journey is right on time: For fifth year, planet hasn't lagged
in its trip around sun
By Ryan Morgan, [Boulder
Daily] Camera Staff Writer
December 30, 2003
The Earth won't be
having seconds this year, thank you.
And that has scientists
across the world including those who run the atomic clock
at the National Institute for Science and Technology in Boulder
scratching their heads.
Apparently, the Earth
isn't slowing down as it used to, and no one knows why.
Flip your calendar
back to 1972. That's the year the world began its current system
of atomic time-keeping. NIST operates one of the clocks used
to set "Coordinated Universal Time."
Scientists soon discovered
they had a small problem: The rate at which the Earth travels
through space had slowed ever so slightly, and as a result was
completing its 365-day journey around the sun one second behind
To make the world's
official time agree with where the Earth actually sat in space,
scientists started having the atomic clocks count an extra "leap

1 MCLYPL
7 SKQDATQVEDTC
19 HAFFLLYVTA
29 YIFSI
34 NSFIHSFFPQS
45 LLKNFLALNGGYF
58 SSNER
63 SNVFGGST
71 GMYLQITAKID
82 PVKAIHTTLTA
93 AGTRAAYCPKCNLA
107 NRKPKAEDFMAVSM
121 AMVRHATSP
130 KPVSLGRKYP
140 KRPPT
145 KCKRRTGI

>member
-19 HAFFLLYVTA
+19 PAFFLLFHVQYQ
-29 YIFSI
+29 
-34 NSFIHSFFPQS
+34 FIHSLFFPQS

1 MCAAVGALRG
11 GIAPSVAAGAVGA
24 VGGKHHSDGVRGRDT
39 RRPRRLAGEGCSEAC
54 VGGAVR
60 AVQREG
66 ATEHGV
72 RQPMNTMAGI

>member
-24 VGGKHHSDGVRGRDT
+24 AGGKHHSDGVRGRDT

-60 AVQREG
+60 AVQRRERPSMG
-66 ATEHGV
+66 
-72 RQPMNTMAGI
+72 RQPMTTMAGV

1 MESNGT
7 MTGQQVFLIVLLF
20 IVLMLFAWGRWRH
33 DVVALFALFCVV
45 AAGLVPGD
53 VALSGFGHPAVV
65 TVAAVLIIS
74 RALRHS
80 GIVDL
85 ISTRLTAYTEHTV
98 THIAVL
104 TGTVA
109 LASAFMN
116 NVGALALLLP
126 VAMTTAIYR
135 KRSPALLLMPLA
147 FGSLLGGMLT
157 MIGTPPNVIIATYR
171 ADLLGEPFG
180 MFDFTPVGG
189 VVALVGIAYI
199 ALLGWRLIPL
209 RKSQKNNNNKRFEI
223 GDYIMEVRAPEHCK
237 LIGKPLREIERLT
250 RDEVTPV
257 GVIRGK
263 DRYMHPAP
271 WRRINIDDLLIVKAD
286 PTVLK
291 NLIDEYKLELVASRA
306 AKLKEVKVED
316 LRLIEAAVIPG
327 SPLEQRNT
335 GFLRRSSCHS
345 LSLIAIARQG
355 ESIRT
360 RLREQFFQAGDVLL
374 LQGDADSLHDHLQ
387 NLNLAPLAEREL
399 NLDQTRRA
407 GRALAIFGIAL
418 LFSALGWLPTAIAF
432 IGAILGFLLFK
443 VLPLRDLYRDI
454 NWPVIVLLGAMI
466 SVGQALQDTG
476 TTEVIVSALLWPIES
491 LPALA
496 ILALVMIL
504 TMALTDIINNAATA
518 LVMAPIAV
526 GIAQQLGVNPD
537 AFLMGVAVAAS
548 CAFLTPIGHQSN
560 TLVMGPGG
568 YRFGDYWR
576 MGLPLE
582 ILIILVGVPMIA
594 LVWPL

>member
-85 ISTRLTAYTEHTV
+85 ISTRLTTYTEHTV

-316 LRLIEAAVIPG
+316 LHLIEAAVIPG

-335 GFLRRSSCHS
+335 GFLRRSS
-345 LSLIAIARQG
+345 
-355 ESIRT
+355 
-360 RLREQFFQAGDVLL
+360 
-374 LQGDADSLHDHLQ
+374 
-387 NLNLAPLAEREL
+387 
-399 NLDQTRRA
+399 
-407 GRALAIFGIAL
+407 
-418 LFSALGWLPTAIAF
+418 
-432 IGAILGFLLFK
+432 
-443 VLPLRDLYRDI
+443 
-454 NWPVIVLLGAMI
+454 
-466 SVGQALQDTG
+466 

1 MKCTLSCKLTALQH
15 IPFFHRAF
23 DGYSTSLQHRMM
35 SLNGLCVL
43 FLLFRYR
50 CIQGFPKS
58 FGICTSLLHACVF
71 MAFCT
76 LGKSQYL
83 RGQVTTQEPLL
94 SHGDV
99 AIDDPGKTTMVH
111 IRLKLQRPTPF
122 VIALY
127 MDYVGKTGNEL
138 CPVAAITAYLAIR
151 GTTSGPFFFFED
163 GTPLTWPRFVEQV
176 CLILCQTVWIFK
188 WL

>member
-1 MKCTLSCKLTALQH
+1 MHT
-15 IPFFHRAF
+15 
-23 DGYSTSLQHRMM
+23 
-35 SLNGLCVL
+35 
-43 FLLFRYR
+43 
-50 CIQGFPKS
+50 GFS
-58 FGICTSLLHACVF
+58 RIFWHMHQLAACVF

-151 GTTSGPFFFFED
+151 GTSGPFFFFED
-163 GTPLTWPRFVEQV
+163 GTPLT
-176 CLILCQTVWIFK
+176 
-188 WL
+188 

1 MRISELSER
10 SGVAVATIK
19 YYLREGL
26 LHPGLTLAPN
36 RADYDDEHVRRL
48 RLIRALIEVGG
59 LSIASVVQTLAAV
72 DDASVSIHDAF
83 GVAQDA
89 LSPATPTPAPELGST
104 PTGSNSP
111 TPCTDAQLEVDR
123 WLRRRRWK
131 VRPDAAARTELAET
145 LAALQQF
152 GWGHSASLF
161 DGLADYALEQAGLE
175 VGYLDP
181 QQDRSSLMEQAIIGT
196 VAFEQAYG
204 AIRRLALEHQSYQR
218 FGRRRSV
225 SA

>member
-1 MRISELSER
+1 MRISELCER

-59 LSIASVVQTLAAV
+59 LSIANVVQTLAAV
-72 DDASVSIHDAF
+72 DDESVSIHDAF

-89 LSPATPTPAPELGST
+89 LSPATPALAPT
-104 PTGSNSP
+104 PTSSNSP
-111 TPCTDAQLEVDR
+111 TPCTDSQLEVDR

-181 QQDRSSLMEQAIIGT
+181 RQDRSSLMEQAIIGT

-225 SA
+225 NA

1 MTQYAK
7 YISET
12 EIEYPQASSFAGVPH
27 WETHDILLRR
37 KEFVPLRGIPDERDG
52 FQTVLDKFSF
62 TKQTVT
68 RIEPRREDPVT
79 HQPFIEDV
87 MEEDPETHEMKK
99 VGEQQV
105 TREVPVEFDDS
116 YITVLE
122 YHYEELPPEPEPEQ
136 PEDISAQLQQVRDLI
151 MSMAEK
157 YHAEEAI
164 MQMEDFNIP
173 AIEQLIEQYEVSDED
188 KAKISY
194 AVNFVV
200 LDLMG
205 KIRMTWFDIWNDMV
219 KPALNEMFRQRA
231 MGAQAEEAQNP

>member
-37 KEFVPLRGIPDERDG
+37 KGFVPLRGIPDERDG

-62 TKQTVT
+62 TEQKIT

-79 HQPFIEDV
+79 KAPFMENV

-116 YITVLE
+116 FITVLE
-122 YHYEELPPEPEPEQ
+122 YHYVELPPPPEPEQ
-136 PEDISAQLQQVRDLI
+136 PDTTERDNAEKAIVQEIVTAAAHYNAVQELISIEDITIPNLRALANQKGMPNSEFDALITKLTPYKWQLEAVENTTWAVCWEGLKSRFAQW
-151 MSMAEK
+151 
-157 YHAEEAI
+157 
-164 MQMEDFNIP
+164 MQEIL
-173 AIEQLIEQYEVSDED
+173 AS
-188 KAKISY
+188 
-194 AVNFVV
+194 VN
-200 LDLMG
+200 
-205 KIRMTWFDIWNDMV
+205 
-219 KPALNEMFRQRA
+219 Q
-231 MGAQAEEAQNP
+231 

second" on the last day of the year.
"They came close
to matching it, but they had to add a second to keep it in sync,"
said John Lowe, a NIST researcher who works in the agency's Time
and Frequency Division.
For 28 years, scientists
repeated the procedure. Then, in 1999, they discovered that the
Earth was no longer lagging behind. It didn't need a leap second. [See
Barbara Hand Clow's The
Mayan Code. --J.N.]
This is the fifth consecutive
year that the Earth hasn't lagged behind schedule.
Fred McGehan, a spokesman
for NIST, said most scientists agree that the Earth has been
very gradually slowing down for millennia. But, he said, they
don't have a good explanation for the five years it's been on
include the tides, weather and changes in the Earth's core.
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